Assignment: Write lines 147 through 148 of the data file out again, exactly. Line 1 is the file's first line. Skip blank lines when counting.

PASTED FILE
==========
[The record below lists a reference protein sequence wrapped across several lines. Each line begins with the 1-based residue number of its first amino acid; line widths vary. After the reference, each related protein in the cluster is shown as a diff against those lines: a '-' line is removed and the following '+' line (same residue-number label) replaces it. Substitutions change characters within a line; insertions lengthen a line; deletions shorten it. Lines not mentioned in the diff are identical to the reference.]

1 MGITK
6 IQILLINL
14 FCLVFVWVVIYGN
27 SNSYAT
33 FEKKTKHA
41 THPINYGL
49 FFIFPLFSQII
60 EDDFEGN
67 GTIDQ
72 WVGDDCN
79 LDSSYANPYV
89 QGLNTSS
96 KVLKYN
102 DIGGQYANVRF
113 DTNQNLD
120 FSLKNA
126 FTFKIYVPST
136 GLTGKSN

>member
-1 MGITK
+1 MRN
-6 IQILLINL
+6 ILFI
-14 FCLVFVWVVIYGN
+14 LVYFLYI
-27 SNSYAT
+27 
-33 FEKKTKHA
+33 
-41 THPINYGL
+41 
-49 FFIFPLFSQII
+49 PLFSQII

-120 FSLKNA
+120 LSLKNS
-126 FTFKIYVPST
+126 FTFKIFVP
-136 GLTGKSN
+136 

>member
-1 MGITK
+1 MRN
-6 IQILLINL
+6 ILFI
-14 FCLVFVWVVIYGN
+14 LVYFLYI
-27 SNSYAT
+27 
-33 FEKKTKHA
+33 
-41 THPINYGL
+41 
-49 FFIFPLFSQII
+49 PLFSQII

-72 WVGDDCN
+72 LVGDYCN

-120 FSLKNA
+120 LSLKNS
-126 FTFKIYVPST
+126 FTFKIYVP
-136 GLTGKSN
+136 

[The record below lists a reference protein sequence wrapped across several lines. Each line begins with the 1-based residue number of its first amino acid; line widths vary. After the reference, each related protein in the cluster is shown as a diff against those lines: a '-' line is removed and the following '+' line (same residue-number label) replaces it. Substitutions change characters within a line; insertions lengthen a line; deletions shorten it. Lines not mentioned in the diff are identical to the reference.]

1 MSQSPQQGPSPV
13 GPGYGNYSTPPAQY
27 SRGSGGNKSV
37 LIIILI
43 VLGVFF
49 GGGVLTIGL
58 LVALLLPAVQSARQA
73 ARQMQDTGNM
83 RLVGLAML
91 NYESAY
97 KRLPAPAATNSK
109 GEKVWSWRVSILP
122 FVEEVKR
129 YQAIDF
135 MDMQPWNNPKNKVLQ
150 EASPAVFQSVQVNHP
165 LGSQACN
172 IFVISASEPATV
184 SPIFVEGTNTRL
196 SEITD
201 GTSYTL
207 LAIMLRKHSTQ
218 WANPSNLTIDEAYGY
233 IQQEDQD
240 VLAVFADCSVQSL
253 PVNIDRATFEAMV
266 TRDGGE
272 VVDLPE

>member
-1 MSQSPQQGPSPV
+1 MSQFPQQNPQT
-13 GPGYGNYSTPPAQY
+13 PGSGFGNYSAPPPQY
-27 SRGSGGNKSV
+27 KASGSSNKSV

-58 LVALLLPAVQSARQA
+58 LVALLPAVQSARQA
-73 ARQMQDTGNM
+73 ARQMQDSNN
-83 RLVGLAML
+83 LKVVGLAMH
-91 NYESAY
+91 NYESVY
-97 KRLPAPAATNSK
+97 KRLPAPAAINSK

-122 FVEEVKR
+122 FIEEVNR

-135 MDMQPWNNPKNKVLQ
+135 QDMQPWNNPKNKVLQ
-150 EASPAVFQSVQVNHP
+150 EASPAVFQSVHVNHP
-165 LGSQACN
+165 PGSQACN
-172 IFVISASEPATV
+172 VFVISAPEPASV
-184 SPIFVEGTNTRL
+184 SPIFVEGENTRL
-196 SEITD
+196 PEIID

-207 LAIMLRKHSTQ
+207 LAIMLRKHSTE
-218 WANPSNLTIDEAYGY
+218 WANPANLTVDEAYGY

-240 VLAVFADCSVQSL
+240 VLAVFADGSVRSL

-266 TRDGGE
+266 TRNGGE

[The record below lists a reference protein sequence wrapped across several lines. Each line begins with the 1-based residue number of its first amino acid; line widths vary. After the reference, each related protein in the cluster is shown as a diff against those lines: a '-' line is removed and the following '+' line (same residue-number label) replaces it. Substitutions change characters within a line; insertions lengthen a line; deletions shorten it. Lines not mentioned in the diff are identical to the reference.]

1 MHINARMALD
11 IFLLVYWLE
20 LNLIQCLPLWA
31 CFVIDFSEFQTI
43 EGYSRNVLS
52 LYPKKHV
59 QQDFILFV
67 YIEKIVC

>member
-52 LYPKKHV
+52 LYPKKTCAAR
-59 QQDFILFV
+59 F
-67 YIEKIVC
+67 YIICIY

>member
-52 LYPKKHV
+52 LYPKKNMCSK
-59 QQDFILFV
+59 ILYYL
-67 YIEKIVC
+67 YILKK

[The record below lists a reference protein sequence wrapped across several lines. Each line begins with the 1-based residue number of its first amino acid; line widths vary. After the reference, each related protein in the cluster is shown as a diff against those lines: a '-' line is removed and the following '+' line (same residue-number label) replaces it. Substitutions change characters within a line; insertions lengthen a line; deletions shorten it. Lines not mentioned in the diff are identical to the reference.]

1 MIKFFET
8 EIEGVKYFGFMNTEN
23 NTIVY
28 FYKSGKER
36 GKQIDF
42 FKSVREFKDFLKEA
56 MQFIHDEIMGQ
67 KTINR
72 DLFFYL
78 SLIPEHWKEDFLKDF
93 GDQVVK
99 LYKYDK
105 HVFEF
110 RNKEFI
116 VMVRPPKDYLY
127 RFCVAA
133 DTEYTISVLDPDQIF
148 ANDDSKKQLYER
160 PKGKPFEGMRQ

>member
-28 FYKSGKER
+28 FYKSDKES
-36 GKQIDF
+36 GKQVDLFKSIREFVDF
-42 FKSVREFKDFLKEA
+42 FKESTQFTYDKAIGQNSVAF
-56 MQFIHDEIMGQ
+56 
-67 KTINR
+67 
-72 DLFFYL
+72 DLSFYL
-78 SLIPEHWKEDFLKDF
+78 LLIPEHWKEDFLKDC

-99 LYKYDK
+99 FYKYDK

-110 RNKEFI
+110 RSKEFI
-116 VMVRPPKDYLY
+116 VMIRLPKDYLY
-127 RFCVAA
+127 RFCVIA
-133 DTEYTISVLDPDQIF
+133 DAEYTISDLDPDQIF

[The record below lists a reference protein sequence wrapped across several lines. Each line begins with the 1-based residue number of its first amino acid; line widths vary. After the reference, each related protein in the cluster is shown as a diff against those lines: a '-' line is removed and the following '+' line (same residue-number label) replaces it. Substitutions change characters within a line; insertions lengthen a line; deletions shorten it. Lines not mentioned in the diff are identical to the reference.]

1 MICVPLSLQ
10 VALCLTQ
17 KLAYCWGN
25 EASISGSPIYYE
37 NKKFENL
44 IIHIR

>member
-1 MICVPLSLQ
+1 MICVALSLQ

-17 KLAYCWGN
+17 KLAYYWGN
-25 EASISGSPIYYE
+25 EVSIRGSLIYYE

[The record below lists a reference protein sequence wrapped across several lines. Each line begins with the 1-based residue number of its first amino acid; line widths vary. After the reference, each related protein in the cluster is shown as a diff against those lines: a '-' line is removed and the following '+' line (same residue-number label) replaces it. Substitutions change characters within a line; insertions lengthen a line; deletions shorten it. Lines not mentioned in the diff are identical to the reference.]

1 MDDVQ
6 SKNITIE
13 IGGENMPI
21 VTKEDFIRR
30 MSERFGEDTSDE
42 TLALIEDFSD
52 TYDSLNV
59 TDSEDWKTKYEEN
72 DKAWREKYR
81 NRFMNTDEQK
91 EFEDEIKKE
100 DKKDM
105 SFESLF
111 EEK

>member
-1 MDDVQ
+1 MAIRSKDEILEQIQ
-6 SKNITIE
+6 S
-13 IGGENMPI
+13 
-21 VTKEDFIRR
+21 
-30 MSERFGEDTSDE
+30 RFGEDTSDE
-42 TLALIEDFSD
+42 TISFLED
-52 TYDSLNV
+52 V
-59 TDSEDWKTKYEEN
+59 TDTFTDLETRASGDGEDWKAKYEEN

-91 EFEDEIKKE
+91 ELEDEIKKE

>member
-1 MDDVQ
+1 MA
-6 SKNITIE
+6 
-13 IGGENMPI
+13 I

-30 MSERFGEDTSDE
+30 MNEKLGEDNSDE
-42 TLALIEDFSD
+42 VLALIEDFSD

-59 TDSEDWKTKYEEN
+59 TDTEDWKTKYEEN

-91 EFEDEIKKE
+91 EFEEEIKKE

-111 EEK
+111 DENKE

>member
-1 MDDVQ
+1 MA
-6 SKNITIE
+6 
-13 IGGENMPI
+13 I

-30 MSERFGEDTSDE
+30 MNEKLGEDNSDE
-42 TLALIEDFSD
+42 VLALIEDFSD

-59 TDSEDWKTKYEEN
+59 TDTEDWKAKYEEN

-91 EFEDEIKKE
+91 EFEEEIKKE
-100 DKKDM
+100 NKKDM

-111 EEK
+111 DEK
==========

+67 YIICIY

>member